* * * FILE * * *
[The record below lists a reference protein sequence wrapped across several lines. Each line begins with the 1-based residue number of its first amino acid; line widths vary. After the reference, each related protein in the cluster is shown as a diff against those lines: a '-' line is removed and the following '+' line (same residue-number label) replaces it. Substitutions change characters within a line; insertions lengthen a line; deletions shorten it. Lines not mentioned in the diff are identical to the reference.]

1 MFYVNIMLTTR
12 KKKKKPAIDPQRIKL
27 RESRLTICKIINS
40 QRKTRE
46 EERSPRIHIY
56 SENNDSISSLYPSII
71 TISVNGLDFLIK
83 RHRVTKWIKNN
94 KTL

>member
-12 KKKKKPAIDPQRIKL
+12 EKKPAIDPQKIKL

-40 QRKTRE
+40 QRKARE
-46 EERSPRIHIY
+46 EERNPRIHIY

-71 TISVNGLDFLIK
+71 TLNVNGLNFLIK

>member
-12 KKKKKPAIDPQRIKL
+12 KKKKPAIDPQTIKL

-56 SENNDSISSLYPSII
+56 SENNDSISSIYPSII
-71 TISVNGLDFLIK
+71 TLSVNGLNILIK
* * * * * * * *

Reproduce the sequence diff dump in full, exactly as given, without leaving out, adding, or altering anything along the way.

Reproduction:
[The record below lists a reference protein sequence wrapped across several lines. Each line begins with the 1-based residue number of its first amino acid; line widths vary. After the reference, each related protein in the cluster is shown as a diff against those lines: a '-' line is removed and the following '+' line (same residue-number label) replaces it. Substitutions change characters within a line; insertions lengthen a line; deletions shorten it. Lines not mentioned in the diff are identical to the reference.]

1 MFYVNIMLTTR
12 KKKKKPAIDPQRIKL
27 RESRLTICKIINS
40 QRKTRE
46 EERSPRIHIY
56 SENNDSISSLYPSII
71 TISVNGLDFLIK
83 RHRVTKWIKNN
94 KTL

>member
-12 KKKKKPAIDPQRIKL
+12 EKKPAIDPQKIKL

-40 QRKTRE
+40 QRKARE
-46 EERSPRIHIY
+46 EERNPRIHIY

-71 TISVNGLDFLIK
+71 TLNVNGLNFLIK

>member
-12 KKKKKPAIDPQRIKL
+12 KKKKPAIDPQTIKL

-56 SENNDSISSLYPSII
+56 SENNDSISSIYPSII
-71 TISVNGLDFLIK
+71 TLSVNGLNILIK